In recent years, as the climate crisis has escalated, fossil fuel companies have responded with a flurry of greenwashing, false pledges, and branded content that inaccurately absolves oil and gas from responsibility for climate change. Even in this context, Chemours’ attempt to position its toxic chemical as a solution to energy and water problems has struck some environmental advocates as remarkably cynical. They object to the company’s pitting of one environmental cause against another and scoff at the notion that GenX, one of a class of chemicals that has caused one of the most widespread and persistent pollution problems in recent history, is truly helping address the spiraling climate catastrophe.

“Chemours currently manufactures PFAS by using and releasing potent greenhouse gas chemicals such as HCFC-22. They are clearly part of the climate pollution problem, not the solution,” said Laurie Valeriano, executive director of the advocacy group Toxic-Free Future. “A clean energy future includes safer products made without emissions of potent greenhouse gases and hazardous chemicals.”

Toxic History

Veterans of the battle over PFAS contamination find the company’s claims about the environmental and economic benefits of GenX familiar. “This is the same kind of argument we’ve been hearing for several decades now,” said Rob Bilott, an attorney who sued DuPont over another toxic PFAS chemical, PFOA, in 1999. The company had used PFOA for decades to make Teflon and other products — and spent years defending it as an industrial necessity. DuPont only agreed to phase it out in 2006 after Bilott shared voluminous evidence with the EPA showing that exposure to the chemical led to cancers, liver damage, and immune effects — and only after the company had selected a substitute: GenX.

“It’s just remarkable to see how the spin continues, trying to implicate these chemicals with products that will resonate with consumers,” said Bilott. “They’re trying to create fear that by actually regulating these chemicals that present a public health threat, you’re going to force people to make choices about these products.”

“It’s just remarkable to see how the spin continues, trying to implicate these chemicals with products that will resonate with consumers.”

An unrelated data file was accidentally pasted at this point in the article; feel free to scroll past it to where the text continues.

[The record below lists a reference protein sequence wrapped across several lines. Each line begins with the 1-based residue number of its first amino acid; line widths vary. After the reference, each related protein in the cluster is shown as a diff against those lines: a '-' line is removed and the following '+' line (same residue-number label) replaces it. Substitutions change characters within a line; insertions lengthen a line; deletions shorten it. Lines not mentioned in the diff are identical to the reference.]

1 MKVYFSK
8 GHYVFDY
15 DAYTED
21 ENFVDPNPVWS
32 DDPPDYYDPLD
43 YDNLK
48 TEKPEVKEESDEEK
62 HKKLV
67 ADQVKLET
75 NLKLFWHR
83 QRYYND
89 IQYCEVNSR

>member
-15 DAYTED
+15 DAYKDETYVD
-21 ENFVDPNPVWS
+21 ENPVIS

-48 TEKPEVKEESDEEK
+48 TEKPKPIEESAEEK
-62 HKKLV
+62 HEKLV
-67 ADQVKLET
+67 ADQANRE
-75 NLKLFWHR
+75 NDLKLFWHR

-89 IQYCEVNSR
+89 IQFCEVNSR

Bilott knows firsthand about such efforts to fend off regulation, having first discovered the documents showing that DuPont (along with 3M, which first created PFOA) had known about the environmental and health harms of PFOA for decades and had hidden the evidence from the public and regulators. The EPA fined DuPont $10.5 million over its deception — the biggest penalty in the agency’s history at the time. But the punishment came too late to protect health and the environment. By the time the fine was levied, PFOA had already contaminated the drinking water of some 80,000 people living near a DuPont plant in West Virginia. The exposure was later found to have caused a local increase of kidney and testicular cancer in the exposed population.

GenX emerged from complex negotiations between the EPA and DuPont over the phaseout of PFOA. While the environmental agency was slapping the chemical manufacturer on the hand for withholding evidence of the harms of that chemical, it also agreed to allow the company almost a decade to phase in its replacement. During the back-and-forth between the company and the agency in 2006, DuPont had insisted that the EPA give its substitute compound “timely review and approvals.” By then, the company already had evidence that GenX had some of the same effects as PFOA on lab animals. DuPont’s own studies, submitted to the EPA between 2006 and 2013, showed that the replacement chemical caused liver and kidney damage; developmental effects, including early deliveries and delays in genital development; immune suppression; and cancerous tumors in both the liver and pancreas, as The Intercept first reported in 2016.

Despite the alarming evidence of harm, the EPA went ahead with the timely approval of GenX as DuPont had requested, issuing a consent order in 2009 that acknowledged that the replacement chemical could present the same risks as PFOA — including cancer, systemic toxicity, and reproductive toxicity — while allowing DuPont and, after 2015, Chemours to make GenX at its North Carolina plant. In the following years, as the company was releasing its new product into the Cape Fear River and into the air through its stacks, DuPont was also quietly handing over additional research to the EPA that showed that the toxicity profile of its new chemical in fact did match that of its old one — and that in some cases, GenX was even more toxic than PFOA. The January 2022 toxicity assessment that drew on these studies set a safety threshold that was considerably lower than that of PFOA. The EPA says that it is currently reviewing the PFOA standard and plans to issue a drinking water health advisory for GenX based on the assessment this spring.

But as with PFOA, these regulatory steps, taken 16 years after DuPont submitted its first GenX study to the EPA, came too late to protect the public. Residents of the Wilmington, North Carolina, area have already spent decades drinking water laced with the compound, which was released into the Cape Fear River as a byproduct of other processes before DuPont began producing it in 2009. In 2019, as news of the contamination spread, Chemours entered into a consent order with the North Carolina Department of Environmental Quality and the environmental group Cape Fear River Watch, in which it agreed to provide replacement drinking water to residents whose water has been contaminated with GenX.